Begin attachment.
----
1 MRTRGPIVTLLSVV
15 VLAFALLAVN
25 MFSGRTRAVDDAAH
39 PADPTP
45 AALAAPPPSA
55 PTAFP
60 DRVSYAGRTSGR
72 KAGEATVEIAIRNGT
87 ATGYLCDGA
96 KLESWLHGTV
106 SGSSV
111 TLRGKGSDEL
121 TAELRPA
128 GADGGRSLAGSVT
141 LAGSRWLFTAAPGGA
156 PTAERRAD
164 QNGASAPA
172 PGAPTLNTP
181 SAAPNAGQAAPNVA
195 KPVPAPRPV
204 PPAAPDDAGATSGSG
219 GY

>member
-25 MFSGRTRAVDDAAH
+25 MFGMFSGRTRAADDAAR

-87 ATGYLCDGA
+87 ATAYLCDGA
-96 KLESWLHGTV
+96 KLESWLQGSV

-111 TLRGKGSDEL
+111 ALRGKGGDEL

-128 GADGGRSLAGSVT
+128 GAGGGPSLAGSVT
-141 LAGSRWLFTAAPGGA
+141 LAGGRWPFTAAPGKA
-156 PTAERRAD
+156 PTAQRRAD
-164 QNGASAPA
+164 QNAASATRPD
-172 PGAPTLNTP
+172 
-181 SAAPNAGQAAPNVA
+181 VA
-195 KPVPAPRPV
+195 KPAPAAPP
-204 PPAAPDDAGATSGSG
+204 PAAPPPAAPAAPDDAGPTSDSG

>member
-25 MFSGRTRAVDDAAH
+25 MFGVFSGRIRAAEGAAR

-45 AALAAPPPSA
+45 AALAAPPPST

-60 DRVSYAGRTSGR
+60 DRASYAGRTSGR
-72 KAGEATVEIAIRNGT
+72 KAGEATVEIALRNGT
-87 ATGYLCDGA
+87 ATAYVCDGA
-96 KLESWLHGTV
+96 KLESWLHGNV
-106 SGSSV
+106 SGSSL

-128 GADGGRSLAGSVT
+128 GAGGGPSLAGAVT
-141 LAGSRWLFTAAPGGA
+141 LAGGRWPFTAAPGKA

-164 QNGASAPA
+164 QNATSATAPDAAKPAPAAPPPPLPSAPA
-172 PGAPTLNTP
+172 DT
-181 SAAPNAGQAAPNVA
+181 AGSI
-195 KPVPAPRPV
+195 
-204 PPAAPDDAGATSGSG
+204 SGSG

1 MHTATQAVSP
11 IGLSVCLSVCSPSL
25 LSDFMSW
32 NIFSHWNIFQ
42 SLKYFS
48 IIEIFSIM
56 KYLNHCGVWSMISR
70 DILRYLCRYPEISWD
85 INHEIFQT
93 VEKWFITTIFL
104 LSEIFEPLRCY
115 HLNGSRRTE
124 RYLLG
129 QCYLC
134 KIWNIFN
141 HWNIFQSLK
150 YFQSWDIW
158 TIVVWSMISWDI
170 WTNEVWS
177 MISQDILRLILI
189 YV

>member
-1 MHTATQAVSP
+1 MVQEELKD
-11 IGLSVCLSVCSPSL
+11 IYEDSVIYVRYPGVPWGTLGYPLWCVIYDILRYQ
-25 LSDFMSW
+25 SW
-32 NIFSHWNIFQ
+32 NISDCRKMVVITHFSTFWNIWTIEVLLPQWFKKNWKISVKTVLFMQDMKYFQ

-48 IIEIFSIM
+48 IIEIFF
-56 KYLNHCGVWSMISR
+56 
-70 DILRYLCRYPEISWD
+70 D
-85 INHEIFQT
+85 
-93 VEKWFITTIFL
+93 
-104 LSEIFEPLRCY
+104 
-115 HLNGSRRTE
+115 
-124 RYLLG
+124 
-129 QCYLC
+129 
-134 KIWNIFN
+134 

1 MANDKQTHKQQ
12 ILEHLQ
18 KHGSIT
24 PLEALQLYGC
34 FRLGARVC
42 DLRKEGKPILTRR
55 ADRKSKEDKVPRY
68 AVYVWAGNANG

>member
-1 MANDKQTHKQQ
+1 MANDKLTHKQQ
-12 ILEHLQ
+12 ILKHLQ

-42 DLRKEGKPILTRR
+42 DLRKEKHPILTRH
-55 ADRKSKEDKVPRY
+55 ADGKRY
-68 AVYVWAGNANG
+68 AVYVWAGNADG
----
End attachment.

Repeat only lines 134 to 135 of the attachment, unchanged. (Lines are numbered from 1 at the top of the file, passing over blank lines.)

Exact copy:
68 AVYVWAGNANG

>member